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I'm home

Written by Antje on October 27th 2012 20:55

I’ve now been in my new home at the LAMB hospital since last Wednesday. Wednesday itself was a public holiday because of both a Hindu festival and also the yearly Muslim day of sacrifice (27th October), so a large number of inhabitants took the opportunity to travel to their family. I too had chosen to travel on that day since the language school closed for the week and I could make myself useful at the hospital here.

Starting with Wednesday: all in all, considering that it was a very long journey, it went OK. We had tickets with reserved seats and it was a deluxe bus, and so there had been only five more tickets than seats available sold. The five men sat near the driver on the bonnet. So we really had our 2 seats to ourselves, and no chickens pecking our necks or other passengers on our laps.

But actually getting to that bus in the first place, however, is quite another story. I had actually never travelled there by bus before so I didn’t actually know from where the bus would set off in the first place. Our own driver from the Dhaka office was on holiday so we had organised another car with a driver through someone who knew someone who would be willing to take us. The bus station was on the west side of the city and we had been staying over on the east side. The roads were pretty clear, so we got off to a good start. It started to go awry when Ria, the Bengalese teenager who I was travelling with, saw a sign of the bus company we were going to travel with. She’d gone herself with the bus quite often but obviously had never taken much notice. By the time she’d seen the sign we’d already passed it, so we had to turn back (dual carriage way with a concrete central reservation, so we had to make a detour to try again). The second time past she didn’t see the signpost but the third time we managed to stop in time. With profuse thanks we got out of the car. The driver was a little irked and drove off immediately. When we asked at the office it turned out that in fact we weren’t actually at the right place at all. The building we wanted was a few kilometres further down the road. This explained why Ria hadn’t really recognised the office in the first place. I’ve now learned that you need to ask the driver to wait until you are really sure that you have arrived at the right location. Time was by now getting on and we were right close by to the place from where everyone was going to depart. The road was by now incredibly busy. But finally we managed to find an empty taxi with a very amicable driver who dropped us off at the right place and checked himself that it was so.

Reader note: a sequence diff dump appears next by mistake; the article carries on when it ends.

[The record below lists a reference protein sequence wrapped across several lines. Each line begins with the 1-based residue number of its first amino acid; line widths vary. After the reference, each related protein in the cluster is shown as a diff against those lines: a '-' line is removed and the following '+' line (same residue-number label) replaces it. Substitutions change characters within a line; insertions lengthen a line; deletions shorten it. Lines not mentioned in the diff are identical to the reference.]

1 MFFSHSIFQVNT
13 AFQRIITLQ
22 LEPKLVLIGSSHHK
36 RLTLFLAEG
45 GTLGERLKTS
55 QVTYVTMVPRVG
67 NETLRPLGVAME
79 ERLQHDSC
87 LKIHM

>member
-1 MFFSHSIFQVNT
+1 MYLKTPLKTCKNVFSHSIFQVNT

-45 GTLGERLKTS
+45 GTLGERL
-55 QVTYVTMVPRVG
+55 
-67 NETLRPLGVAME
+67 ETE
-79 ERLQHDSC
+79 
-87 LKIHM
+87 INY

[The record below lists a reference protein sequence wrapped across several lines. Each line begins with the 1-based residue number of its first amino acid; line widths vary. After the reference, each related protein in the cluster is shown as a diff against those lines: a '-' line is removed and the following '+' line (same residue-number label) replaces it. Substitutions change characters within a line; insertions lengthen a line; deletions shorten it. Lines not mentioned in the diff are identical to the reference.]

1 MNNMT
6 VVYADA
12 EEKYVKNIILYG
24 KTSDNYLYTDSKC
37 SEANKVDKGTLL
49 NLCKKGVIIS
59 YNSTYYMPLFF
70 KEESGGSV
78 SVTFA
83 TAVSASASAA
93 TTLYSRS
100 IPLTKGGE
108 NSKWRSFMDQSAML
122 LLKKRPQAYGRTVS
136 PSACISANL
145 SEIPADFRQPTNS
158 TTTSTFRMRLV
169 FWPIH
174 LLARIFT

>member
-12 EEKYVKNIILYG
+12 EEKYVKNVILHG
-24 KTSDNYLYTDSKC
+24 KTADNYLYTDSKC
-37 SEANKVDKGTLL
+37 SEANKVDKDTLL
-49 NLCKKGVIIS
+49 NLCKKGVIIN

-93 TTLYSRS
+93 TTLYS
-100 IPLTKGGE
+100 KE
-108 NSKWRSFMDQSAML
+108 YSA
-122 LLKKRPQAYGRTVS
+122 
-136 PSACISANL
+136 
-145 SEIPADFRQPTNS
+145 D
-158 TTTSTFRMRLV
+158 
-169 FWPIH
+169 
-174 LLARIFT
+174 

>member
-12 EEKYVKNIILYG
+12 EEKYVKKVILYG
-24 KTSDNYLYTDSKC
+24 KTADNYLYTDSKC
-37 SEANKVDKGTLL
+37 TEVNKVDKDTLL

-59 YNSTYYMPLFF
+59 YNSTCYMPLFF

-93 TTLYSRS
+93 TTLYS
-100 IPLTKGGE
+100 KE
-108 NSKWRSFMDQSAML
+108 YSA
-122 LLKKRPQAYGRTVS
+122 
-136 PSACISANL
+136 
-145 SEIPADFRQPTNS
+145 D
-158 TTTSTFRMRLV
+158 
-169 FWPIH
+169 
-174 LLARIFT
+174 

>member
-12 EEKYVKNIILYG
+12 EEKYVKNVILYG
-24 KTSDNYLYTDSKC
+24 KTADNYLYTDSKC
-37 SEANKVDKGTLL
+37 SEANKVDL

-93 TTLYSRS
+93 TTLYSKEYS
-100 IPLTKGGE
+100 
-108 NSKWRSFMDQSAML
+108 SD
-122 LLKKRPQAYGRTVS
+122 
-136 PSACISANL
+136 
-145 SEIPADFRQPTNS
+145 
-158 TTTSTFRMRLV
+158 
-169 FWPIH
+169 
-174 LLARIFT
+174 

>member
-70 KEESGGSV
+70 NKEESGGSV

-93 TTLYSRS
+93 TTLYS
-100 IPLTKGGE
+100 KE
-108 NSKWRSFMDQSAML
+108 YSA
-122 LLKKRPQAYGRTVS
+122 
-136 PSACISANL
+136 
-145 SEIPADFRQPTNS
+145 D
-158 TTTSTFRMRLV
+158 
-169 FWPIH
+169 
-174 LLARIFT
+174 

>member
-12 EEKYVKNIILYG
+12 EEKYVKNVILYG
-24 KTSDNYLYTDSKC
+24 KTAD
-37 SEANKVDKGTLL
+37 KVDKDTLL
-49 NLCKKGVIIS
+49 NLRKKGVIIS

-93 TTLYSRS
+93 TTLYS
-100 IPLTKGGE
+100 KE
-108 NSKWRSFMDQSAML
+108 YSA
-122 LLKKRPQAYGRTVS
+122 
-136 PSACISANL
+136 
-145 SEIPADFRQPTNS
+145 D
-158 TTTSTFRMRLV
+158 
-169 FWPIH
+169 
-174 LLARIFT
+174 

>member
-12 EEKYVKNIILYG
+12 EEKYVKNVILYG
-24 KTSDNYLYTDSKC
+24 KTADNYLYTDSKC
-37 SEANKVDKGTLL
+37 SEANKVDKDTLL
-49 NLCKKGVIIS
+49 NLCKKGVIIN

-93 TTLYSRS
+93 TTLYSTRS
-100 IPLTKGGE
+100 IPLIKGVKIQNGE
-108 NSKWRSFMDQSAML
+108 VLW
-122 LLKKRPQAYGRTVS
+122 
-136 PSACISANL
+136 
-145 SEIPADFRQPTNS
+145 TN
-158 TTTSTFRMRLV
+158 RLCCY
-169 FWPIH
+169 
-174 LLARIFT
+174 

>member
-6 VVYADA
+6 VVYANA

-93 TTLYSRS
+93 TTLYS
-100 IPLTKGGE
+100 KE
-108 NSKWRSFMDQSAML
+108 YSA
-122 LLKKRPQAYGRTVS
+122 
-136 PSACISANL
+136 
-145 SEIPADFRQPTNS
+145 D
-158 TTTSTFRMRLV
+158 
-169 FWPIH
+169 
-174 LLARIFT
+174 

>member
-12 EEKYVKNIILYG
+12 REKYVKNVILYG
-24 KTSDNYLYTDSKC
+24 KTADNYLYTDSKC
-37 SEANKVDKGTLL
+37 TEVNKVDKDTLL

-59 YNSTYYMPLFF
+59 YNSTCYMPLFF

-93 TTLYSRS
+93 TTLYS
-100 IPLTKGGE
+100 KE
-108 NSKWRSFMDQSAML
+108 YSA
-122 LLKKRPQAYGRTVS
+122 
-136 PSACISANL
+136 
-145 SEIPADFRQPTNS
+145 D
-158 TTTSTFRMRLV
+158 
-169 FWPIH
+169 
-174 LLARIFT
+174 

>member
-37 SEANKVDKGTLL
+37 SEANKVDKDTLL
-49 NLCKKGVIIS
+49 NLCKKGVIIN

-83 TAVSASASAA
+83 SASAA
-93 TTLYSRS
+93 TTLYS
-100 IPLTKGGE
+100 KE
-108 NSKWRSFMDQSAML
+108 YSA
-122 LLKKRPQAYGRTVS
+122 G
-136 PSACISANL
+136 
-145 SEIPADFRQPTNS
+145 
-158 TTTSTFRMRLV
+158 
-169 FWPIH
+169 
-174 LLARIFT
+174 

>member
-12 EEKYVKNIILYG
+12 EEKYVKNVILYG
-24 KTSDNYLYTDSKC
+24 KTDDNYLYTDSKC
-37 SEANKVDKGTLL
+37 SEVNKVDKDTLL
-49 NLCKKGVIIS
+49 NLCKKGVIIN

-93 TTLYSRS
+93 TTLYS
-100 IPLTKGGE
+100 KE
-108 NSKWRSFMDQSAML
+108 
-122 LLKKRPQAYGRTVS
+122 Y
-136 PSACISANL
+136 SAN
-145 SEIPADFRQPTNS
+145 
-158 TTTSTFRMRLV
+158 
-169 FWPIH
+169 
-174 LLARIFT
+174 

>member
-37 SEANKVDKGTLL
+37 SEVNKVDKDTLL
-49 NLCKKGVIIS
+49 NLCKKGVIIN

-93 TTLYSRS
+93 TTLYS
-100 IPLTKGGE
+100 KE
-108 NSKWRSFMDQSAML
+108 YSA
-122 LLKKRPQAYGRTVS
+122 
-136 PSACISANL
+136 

Eventually the bus left at 10am but it went so incredibly slowly. We were stuck in a traffic jam of mostly buses and it became obvious that although cars are very popular in the city, outside the centre of Dhaka people mostly take the bus. Over in the other lane there was also a jam of mostly trucks full of cattle. For the day of sacrifice on Saturday people in Bangladesh really do buy a cow or a goat which is slaughtered during the festival. 16 Million people live in Dhaka, of whom 80% are Muslim, so that means an incredible number of cows. We finally arrived at LAMB at 11pm (another advantage of taking this bus it that it stops right outside the entrance). A journey that had taken about five hours longer than the usual eight hours.

I’m now occupied with settling into my new home. During the festival days I’ll also work a couple of gynaecology shifts. Next week I’ll start surgical work. I’ll keep you up to date.

Traffic jam going in the opposite direction at the place where we got on the buss.

 Ik ben thuis_100_0680.jpg
If the bus is really crowded, you can still buy a roof-space .....

Ik ben thuis_100_0684.jpg
Roadside maintenance on a cattle truck. I saw hundreds going towards Dhaka. The reason the photo is so sharply in focus is that we were also not moving.....